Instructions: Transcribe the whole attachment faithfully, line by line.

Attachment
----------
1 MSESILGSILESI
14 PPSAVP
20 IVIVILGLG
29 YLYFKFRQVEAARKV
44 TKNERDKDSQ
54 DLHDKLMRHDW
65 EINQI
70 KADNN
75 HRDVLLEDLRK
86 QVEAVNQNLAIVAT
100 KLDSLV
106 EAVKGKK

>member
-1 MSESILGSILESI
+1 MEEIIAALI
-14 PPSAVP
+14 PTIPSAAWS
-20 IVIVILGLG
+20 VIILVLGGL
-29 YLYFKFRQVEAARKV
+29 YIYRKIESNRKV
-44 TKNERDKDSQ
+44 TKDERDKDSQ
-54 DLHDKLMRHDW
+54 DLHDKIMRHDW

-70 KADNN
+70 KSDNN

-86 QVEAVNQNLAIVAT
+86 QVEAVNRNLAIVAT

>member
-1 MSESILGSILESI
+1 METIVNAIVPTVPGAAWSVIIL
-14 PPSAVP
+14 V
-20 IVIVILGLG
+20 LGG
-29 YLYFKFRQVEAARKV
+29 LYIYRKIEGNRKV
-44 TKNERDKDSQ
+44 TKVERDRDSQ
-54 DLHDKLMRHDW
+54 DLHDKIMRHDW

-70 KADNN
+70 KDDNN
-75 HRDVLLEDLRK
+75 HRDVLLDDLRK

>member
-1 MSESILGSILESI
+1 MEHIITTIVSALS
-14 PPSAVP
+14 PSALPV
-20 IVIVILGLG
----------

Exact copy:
1 MSESILGSILESI
14 PPSAVP
20 IVIVILGLG
29 YLYFKFRQVEAARKV
44 TKNERDKDSQ
54 DLHDKLMRHDW
65 EINQI
70 KADNN
75 HRDVLLEDLRK
86 QVEAVNQNLAIVAT
100 KLDSLV
106 EAVKGKK

>member
-1 MSESILGSILESI
+1 MEEIIAALI
-14 PPSAVP
+14 PTIPSAAWS
-20 IVIVILGLG
+20 VIILVLGGL
-29 YLYFKFRQVEAARKV
+29 YIYRKIESNRKV
-44 TKNERDKDSQ
+44 TKDERDKDSQ
-54 DLHDKLMRHDW
+54 DLHDKIMRHDW

-70 KADNN
+70 KSDNN

-86 QVEAVNQNLAIVAT
+86 QVEAVNRNLAIVAT

>member
-1 MSESILGSILESI
+1 METIVNAIVPTVPGAAWSVIIL
-14 PPSAVP
+14 V
-20 IVIVILGLG
+20 LGG
-29 YLYFKFRQVEAARKV
+29 LYIYRKIEGNRKV
-44 TKNERDKDSQ
+44 TKVERDRDSQ
-54 DLHDKLMRHDW
+54 DLHDKIMRHDW

-70 KADNN
+70 KDDNN
-75 HRDVLLEDLRK
+75 HRDVLLDDLRK

>member
-1 MSESILGSILESI
+1 MEHIITTIVSALS
-14 PPSAVP
+14 PSALPV
-20 IVIVILGLG